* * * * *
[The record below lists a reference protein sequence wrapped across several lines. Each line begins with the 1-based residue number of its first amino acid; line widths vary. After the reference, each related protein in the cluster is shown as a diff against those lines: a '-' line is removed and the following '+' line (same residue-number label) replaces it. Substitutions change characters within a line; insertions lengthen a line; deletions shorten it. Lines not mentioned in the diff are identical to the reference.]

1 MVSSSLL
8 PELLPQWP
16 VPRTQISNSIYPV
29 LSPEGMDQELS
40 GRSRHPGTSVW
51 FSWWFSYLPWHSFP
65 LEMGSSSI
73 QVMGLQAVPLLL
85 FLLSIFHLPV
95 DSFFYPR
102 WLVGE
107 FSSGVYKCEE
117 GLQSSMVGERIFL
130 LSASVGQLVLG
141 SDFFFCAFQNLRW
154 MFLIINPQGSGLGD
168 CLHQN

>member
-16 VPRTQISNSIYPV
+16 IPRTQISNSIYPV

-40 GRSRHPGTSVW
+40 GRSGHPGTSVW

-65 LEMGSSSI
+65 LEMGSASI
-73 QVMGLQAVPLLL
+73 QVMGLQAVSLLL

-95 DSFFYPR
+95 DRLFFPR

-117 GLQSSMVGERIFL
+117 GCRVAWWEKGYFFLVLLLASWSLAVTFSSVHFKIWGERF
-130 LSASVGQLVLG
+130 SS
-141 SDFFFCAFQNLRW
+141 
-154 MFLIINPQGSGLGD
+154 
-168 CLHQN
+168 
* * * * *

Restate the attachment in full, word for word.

[The record below lists a reference protein sequence wrapped across several lines. Each line begins with the 1-based residue number of its first amino acid; line widths vary. After the reference, each related protein in the cluster is shown as a diff against those lines: a '-' line is removed and the following '+' line (same residue-number label) replaces it. Substitutions change characters within a line; insertions lengthen a line; deletions shorten it. Lines not mentioned in the diff are identical to the reference.]

1 MVSSSLL
8 PELLPQWP
16 VPRTQISNSIYPV
29 LSPEGMDQELS
40 GRSRHPGTSVW
51 FSWWFSYLPWHSFP
65 LEMGSSSI
73 QVMGLQAVPLLL
85 FLLSIFHLPV
95 DSFFYPR
102 WLVGE
107 FSSGVYKCEE
117 GLQSSMVGERIFL
130 LSASVGQLVLG
141 SDFFFCAFQNLRW
154 MFLIINPQGSGLGD
168 CLHQN

>member
-16 VPRTQISNSIYPV
+16 IPRTQISNSIYPV

-40 GRSRHPGTSVW
+40 GRSGHPGTSVW

-65 LEMGSSSI
+65 LEMGSASI
-73 QVMGLQAVPLLL
+73 QVMGLQAVSLLL

-95 DSFFYPR
+95 DRLFFPR

-117 GLQSSMVGERIFL
+117 GCRVAWWEKGYFFLVLLLASWSLAVTFSSVHFKIWGERF
-130 LSASVGQLVLG
+130 SS
-141 SDFFFCAFQNLRW
+141 
-154 MFLIINPQGSGLGD
+154 
-168 CLHQN
+168 